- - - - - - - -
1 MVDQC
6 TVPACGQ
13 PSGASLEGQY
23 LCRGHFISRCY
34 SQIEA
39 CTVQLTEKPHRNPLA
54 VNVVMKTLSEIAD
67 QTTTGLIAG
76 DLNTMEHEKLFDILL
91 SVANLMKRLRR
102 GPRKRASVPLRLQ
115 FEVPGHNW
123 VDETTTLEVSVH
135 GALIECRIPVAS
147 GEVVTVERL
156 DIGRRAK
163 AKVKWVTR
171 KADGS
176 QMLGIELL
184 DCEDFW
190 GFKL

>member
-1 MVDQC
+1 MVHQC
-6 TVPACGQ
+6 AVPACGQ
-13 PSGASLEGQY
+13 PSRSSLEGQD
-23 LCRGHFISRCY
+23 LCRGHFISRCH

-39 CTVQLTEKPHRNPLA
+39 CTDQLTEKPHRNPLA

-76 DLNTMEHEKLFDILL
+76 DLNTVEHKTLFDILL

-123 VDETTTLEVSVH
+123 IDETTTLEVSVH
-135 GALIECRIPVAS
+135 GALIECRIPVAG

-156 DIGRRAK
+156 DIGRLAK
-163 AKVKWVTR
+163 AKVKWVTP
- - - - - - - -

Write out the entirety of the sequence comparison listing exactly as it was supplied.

1 MVDQC
6 TVPACGQ
13 PSGASLEGQY
23 LCRGHFISRCY
34 SQIEA
39 CTVQLTEKPHRNPLA
54 VNVVMKTLSEIAD
67 QTTTGLIAG
76 DLNTMEHEKLFDILL
91 SVANLMKRLRR
102 GPRKRASVPLRLQ
115 FEVPGHNW
123 VDETTTLEVSVH
135 GALIECRIPVAS
147 GEVVTVERL
156 DIGRRAK
163 AKVKWVTR
171 KADGS
176 QMLGIELL
184 DCEDFW
190 GFKL

>member
-1 MVDQC
+1 MVHQC
-6 TVPACGQ
+6 AVPACGQ
-13 PSGASLEGQY
+13 PSRSSLEGQD
-23 LCRGHFISRCY
+23 LCRGHFISRCH

-39 CTVQLTEKPHRNPLA
+39 CTDQLTEKPHRNPLA

-76 DLNTMEHEKLFDILL
+76 DLNTVEHKTLFDILL

-123 VDETTTLEVSVH
+123 IDETTTLEVSVH
-135 GALIECRIPVAS
+135 GALIECRIPVAG

-156 DIGRRAK
+156 DIGRLAK
-163 AKVKWVTR
+163 AKVKWVTP